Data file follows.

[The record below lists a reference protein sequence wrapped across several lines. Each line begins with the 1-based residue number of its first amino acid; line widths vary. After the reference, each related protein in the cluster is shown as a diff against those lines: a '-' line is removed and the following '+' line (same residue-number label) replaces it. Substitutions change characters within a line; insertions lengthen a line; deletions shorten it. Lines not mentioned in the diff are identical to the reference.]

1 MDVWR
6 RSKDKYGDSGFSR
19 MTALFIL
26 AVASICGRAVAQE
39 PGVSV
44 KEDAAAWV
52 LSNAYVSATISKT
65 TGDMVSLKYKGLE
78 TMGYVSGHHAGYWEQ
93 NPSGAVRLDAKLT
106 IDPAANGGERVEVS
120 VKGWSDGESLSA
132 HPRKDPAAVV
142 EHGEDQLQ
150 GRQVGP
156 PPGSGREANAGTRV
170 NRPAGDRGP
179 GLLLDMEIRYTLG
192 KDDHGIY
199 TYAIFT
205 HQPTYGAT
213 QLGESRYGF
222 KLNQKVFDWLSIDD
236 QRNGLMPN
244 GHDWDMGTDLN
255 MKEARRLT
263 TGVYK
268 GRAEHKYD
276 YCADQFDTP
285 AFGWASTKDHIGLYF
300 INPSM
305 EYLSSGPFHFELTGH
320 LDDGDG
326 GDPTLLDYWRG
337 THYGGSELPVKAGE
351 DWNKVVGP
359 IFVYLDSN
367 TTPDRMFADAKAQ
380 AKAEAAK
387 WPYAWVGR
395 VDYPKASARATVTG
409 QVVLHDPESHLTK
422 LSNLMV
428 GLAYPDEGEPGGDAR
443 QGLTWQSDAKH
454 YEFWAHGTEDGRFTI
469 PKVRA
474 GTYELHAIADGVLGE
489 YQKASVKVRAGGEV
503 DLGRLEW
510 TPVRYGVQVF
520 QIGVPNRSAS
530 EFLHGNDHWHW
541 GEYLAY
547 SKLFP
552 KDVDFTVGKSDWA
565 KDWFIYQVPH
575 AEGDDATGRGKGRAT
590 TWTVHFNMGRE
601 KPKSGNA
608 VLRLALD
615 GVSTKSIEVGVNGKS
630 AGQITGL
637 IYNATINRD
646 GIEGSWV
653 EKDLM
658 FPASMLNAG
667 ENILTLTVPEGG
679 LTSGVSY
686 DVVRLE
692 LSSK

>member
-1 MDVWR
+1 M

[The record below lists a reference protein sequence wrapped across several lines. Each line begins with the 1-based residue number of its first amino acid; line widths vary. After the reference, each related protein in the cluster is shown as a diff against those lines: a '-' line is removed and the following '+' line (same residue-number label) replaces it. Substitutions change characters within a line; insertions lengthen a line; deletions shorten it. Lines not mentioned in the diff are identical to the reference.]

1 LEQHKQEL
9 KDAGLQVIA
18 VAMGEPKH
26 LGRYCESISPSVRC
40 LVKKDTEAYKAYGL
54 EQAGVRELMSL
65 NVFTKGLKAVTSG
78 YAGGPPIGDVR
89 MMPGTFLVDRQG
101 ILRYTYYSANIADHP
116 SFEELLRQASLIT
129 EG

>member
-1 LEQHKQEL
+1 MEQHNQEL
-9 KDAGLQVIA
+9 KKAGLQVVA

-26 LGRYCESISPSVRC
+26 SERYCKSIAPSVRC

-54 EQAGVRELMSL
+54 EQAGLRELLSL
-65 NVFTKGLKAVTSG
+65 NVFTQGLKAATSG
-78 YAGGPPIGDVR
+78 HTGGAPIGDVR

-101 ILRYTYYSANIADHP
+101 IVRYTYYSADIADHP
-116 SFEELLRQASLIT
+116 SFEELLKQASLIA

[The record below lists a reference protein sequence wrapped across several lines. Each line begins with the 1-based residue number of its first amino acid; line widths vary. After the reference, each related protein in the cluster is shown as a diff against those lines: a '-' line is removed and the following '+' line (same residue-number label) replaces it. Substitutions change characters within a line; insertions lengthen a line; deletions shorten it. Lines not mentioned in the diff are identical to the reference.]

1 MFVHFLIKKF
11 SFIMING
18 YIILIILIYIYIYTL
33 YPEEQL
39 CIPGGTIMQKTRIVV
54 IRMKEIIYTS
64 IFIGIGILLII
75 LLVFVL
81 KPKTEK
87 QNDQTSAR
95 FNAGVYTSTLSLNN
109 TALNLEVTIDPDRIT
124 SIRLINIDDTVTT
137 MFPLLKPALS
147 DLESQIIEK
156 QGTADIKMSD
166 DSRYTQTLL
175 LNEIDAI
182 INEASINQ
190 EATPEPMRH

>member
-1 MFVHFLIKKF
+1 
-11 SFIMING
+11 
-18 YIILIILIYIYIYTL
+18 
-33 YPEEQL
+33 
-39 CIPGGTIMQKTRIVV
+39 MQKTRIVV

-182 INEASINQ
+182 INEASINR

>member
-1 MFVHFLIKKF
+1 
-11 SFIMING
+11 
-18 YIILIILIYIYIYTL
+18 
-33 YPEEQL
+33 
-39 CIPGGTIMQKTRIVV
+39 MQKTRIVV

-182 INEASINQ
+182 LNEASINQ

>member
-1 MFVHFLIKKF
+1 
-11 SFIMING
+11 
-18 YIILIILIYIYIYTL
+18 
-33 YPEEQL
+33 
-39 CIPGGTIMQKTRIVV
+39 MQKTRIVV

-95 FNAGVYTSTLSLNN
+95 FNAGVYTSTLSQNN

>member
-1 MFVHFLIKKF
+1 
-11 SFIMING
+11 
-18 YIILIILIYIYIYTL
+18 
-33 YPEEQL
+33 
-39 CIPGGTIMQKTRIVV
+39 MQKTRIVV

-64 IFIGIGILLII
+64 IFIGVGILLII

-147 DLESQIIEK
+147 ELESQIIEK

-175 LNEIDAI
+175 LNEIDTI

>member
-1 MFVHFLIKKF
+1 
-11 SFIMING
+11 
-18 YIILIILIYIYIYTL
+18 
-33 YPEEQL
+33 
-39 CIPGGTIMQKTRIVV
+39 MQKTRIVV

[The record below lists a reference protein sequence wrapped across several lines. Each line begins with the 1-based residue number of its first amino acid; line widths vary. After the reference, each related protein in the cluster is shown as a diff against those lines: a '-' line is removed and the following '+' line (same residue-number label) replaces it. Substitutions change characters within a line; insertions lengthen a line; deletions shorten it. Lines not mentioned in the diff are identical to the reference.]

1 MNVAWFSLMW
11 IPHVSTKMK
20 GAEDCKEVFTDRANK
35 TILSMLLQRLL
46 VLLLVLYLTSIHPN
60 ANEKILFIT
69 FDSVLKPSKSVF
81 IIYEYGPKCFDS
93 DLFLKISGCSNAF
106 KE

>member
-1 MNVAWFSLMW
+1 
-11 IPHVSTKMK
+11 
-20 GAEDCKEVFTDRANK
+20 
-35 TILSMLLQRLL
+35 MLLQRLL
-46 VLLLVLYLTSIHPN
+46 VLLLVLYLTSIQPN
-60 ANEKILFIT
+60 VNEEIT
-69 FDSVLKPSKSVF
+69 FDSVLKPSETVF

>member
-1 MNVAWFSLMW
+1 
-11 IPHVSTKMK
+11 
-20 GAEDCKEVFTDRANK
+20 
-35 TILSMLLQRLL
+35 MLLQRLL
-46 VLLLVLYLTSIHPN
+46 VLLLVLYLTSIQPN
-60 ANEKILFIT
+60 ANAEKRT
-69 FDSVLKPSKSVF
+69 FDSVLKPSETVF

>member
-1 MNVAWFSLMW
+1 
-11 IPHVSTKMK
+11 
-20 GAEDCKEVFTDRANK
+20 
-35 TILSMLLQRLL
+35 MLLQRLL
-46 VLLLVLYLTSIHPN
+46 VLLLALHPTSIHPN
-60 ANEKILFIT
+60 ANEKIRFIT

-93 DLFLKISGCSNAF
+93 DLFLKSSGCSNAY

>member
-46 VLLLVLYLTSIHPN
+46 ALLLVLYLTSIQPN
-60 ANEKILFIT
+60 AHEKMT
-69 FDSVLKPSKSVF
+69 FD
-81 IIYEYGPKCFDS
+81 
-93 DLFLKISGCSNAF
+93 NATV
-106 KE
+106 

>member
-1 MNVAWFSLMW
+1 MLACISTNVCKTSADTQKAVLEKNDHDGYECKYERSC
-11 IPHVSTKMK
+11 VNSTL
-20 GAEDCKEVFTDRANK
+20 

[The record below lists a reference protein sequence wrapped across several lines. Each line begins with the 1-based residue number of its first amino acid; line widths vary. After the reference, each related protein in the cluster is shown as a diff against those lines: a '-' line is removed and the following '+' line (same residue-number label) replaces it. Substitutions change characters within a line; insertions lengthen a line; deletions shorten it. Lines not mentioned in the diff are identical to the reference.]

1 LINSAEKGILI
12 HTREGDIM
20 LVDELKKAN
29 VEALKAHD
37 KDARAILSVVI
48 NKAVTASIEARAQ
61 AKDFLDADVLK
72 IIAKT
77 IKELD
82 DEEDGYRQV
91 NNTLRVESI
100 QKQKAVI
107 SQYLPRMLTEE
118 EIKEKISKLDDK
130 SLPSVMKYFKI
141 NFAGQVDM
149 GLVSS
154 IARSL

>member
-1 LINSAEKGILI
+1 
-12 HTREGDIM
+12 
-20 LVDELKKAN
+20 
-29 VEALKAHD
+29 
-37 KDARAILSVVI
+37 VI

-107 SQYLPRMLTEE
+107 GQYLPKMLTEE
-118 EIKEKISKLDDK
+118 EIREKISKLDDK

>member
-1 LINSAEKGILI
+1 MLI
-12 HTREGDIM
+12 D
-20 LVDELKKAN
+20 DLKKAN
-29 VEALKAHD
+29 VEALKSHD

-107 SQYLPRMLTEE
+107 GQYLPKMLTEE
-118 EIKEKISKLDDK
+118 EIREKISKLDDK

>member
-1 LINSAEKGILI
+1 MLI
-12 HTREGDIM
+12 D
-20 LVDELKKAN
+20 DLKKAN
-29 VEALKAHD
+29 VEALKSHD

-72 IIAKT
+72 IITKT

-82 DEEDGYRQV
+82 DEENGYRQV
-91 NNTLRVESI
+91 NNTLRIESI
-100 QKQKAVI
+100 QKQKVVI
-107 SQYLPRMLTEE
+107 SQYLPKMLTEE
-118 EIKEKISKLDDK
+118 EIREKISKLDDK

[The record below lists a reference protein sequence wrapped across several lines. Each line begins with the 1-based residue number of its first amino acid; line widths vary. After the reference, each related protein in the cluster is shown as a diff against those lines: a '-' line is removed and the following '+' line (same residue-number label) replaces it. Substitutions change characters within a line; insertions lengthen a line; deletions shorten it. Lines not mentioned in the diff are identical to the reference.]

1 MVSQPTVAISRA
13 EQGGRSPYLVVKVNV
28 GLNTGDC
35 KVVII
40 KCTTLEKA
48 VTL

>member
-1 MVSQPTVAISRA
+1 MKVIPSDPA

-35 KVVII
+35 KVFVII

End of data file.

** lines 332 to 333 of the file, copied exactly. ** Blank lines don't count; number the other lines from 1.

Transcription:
-100 QKQKAVI
+100 QKQKVVI